The Elements and Principles of Design
The principles of design describe the ways that artists use the elements of art in a work of art. Balance is the distribution of the visual weight of objects, colors, texture, and space. If the design was a scale, these elements should be balanced to make a design feel stable. Elements:
Line: A continuous mark made on a surface by a moving point; it may be flat or three-dimensional. Line may be explicit - a line painted along the edge of the road - or implied by the edge of a shape or form. Lines are used to outline create shading and show form, decorate, express emotion, and direct the viewer's eye. Lines can be categorized as horizontal, vertical, diagonal, curved, and zigzag.
Shape: An enclosed space defined by a line or by contrast to its surroundings. Shapes are two-dimensional (flat): circle, square, triangle, organic blob, etc.
Form: A three-dimensional object: a defined volume of space.
Color: The visible spectrum of radiation reflected from an object. Three properties of color are:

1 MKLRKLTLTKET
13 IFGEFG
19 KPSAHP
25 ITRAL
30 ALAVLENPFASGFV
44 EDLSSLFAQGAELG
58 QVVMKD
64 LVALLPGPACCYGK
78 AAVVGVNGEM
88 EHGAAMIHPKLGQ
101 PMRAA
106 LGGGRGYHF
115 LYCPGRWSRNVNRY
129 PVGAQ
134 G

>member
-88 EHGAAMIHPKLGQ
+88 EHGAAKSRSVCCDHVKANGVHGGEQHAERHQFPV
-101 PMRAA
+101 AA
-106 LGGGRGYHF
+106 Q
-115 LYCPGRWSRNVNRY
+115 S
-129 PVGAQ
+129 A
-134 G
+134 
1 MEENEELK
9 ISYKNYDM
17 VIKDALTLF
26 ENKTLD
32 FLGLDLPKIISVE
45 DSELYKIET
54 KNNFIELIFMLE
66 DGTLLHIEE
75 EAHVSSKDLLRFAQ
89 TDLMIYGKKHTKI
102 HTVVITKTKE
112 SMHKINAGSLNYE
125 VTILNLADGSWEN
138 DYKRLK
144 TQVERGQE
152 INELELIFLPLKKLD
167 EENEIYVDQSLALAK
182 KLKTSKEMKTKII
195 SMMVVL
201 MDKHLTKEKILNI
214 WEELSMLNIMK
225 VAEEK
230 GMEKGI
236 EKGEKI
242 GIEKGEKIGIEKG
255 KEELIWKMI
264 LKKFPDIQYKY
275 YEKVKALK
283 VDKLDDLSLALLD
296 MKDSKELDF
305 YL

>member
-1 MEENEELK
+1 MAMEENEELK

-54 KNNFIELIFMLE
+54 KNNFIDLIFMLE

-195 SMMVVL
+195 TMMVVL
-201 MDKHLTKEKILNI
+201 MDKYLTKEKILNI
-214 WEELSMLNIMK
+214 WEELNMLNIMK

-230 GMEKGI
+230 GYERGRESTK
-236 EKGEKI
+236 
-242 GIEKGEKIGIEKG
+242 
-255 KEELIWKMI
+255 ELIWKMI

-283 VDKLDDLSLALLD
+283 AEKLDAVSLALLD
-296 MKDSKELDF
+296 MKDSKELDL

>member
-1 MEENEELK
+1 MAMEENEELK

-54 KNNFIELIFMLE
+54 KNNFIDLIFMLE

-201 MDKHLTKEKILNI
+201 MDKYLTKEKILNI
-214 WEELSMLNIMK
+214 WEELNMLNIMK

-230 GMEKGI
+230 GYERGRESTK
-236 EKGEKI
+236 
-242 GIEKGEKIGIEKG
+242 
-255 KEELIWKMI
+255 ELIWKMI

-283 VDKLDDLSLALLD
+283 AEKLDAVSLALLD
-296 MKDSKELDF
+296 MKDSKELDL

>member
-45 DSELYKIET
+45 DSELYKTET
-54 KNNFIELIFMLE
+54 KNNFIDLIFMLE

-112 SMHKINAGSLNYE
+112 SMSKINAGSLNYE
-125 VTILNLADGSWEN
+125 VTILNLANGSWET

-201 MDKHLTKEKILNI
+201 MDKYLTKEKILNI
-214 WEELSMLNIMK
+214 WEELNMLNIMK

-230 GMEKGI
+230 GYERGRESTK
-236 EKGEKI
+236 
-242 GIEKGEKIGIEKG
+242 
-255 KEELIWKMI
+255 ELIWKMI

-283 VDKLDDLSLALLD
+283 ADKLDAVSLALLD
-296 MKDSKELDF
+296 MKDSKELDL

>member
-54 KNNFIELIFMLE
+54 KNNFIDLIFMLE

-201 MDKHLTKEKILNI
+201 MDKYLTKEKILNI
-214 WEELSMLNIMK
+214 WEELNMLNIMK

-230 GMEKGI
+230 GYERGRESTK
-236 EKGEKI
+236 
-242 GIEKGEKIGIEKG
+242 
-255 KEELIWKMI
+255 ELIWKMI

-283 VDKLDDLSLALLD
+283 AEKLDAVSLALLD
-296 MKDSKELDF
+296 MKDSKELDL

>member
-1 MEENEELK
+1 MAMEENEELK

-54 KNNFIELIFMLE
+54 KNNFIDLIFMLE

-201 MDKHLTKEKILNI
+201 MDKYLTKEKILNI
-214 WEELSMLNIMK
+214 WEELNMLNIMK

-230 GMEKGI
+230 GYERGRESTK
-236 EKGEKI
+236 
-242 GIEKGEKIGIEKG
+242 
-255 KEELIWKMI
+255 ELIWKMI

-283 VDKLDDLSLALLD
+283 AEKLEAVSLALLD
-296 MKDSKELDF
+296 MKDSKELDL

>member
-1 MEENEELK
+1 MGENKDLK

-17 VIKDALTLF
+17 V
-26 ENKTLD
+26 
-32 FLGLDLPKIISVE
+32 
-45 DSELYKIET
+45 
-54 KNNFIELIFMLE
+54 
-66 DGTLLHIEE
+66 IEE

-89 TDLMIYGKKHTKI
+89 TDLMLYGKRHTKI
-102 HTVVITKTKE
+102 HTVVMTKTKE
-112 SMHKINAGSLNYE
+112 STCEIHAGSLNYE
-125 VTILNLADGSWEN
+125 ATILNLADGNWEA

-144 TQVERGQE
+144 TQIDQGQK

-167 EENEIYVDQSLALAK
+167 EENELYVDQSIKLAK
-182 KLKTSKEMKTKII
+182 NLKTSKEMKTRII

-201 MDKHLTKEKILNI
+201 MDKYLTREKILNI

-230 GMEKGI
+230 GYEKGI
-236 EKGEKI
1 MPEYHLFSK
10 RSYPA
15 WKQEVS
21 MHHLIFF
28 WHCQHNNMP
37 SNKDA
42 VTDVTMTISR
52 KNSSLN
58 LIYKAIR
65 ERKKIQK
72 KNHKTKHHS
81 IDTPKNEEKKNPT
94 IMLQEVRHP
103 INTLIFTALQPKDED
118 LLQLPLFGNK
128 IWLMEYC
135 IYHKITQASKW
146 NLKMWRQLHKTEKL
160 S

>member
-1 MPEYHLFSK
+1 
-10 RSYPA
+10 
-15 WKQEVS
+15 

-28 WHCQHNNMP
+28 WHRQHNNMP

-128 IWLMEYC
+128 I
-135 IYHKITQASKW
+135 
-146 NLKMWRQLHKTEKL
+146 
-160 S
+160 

Hue – The name of the color (red, green, etc.)
Intensity or Saturation – The purity (brightness or dullness) of the color. Pure red is bright; red mixed with a little green becomes less intense, more neutral. Value or Brightness – The lightness or darkness of a color. How much white or black shows through or is mixed in. Can be used to depict light and shadow on a color and help show volume/form. Other terms used to talk about color include tint, shade, tone, temperature (warm, cool, neutral), and various color harmonies or schemes, such as monochromatic, analogous and complementary.
Texture: The tactile sensation or feel of a surface (rough, smooth, spiky, etc.) or how something appears to feel.
Space: The distance or area around or between elements of an artwork. The illusion of depth created on a flat surface through the use of perspective, overlapping elements, size, and level of detail,...
Please join StudyMode to read the full document